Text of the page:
QPAC, Lyric Theatre

May 28 – July 19

“Dirty Dancing – The Classic Story on Stage” is one of those ‘it is what it is’ shows; it is far from high culture and hardly groundbreaking theatre, but for fans of the movie (and let’s face it, what gal isn’t?) this doesn’t really matter. What matters is the experience and its fidelity to the feelings generated in response to the much-loved 1997 film.

The story has not changed. It’s the summer of 1963 and 17 year old Frances (Baby) Houseman is on holidays at Kelleman’s resort in New York’s Catskill Mountains with her older sister and parents. When she stumbles upon a staff dance party, her life is changed forever as she is steps in to become the resort dance instructor Johnny Castle’s partner in dance and more.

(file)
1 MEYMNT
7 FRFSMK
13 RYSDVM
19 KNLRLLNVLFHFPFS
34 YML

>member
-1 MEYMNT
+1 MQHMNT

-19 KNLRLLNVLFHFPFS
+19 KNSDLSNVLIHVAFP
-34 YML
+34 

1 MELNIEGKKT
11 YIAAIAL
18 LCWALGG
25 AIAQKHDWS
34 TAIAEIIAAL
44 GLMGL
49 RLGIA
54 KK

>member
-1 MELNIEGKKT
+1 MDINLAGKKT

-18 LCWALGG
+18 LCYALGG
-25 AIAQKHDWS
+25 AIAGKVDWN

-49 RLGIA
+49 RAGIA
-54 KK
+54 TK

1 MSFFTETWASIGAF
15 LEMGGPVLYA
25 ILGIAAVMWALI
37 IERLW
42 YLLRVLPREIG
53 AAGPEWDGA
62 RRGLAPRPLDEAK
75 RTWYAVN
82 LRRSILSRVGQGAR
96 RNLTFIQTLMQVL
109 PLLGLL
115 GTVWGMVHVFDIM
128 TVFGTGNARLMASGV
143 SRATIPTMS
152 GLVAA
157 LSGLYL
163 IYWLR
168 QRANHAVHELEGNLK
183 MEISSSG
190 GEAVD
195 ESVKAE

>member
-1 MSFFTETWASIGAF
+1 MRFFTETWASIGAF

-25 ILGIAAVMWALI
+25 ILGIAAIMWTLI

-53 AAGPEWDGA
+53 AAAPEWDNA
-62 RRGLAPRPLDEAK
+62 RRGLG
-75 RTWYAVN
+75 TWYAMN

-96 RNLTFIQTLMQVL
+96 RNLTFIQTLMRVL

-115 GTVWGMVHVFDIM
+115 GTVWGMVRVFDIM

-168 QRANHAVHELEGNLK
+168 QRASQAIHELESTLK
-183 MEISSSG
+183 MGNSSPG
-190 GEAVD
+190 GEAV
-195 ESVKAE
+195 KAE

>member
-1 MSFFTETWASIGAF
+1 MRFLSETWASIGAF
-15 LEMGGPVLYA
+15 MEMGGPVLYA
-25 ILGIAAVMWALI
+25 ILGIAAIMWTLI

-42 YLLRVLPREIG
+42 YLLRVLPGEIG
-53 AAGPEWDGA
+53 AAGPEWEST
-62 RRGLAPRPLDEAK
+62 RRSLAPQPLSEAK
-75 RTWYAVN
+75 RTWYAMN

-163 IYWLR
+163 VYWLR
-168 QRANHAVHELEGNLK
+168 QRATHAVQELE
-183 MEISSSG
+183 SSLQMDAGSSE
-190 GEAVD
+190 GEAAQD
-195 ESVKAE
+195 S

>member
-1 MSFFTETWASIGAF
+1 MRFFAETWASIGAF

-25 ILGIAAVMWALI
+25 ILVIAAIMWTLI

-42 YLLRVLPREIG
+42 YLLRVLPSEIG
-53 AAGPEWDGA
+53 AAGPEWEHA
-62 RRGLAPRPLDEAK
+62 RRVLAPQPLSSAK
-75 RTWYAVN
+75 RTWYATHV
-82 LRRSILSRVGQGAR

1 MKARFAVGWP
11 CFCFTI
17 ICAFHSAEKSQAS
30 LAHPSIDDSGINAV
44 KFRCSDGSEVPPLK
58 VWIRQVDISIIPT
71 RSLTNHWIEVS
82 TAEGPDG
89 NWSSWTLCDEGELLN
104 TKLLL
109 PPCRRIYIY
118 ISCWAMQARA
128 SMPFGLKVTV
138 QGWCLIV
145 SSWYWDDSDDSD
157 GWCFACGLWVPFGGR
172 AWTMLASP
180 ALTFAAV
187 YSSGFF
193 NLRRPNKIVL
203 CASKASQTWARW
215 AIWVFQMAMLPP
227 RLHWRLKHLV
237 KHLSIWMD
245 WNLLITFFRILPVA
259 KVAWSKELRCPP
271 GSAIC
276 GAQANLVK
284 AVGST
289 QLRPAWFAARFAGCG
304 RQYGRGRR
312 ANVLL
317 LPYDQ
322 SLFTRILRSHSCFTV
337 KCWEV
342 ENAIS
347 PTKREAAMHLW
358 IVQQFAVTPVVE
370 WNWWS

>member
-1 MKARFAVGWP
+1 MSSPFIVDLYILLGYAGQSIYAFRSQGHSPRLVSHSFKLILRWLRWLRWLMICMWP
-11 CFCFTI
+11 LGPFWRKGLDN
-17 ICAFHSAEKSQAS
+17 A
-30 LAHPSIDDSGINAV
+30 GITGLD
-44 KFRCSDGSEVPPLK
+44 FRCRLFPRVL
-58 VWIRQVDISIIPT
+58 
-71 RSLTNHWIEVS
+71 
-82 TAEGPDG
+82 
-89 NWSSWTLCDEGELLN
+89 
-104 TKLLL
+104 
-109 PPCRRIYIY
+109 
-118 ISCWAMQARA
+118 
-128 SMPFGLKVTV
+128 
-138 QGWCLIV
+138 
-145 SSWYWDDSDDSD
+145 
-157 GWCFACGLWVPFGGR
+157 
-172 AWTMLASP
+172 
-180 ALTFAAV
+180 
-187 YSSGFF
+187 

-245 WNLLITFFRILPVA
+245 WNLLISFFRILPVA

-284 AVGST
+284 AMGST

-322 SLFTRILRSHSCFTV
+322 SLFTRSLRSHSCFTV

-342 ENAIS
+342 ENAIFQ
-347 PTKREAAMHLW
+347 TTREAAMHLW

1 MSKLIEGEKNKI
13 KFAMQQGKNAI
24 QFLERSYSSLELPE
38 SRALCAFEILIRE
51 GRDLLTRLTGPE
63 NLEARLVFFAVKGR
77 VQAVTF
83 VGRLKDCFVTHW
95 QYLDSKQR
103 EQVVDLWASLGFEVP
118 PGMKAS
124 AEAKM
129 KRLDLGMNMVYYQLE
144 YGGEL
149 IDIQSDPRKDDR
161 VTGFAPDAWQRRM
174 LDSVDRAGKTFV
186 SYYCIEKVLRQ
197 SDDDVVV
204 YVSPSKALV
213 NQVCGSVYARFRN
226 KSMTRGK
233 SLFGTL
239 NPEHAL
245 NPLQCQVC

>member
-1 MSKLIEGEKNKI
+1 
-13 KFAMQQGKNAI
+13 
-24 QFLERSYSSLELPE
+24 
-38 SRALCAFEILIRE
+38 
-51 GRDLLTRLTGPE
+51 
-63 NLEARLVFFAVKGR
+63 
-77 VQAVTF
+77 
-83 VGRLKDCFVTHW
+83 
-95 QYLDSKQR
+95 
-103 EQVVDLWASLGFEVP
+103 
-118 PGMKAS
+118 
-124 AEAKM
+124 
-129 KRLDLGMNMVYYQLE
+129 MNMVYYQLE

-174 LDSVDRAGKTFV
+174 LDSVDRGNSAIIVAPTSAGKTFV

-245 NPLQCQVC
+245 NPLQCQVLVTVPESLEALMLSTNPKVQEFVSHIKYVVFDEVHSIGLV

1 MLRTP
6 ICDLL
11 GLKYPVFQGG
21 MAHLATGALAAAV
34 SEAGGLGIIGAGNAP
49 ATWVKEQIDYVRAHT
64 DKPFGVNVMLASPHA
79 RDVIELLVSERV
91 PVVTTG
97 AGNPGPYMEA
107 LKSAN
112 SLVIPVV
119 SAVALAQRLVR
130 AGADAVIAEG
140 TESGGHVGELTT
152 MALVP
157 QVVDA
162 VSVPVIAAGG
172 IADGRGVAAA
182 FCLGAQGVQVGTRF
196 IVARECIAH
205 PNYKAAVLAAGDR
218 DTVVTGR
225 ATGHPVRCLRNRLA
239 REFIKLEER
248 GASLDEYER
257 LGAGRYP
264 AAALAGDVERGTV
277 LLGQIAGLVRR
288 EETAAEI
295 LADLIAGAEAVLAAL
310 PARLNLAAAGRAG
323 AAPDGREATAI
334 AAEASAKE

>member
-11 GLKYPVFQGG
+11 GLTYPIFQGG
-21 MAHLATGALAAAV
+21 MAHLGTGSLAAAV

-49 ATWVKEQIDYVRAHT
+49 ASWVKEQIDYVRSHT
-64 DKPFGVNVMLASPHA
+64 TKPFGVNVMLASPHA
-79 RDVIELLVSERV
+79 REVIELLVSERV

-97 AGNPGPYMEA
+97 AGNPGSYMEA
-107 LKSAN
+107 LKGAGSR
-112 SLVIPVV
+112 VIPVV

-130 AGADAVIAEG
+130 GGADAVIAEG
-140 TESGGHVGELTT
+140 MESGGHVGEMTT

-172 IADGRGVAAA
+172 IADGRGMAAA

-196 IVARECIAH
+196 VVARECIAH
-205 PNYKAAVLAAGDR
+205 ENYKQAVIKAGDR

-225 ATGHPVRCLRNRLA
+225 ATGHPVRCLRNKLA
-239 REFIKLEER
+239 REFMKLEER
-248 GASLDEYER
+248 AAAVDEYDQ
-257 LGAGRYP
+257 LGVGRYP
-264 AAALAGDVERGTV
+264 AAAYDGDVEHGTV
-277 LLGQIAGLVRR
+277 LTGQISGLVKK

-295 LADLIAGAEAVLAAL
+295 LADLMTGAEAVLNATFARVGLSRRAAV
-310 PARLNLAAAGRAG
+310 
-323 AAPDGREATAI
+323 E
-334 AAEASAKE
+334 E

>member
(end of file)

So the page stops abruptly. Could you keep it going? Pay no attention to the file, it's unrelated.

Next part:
Scenes are faithful to the movie, down to the smallest nuances of movement and reaction, however, intimate moments do not always translate in emotion to a large venue staging. Perhaps to stretch out what is only a 100 minute movie, the stage show features the addition of some extra scenes, often with the focus on emphasising the turbulent political climate of its 1960s context, however, these are unnecessary and not in keeping with the feel of the story.


Certainly establishment of this context is important, as is highlighted in the display of information in the QPAC tunnel, however, ultimately this is a coming-of-age story that has transcended this to become more about its cheesy one-liners – think, “I carried a watermelon” and “nobody puts baby in the corner.”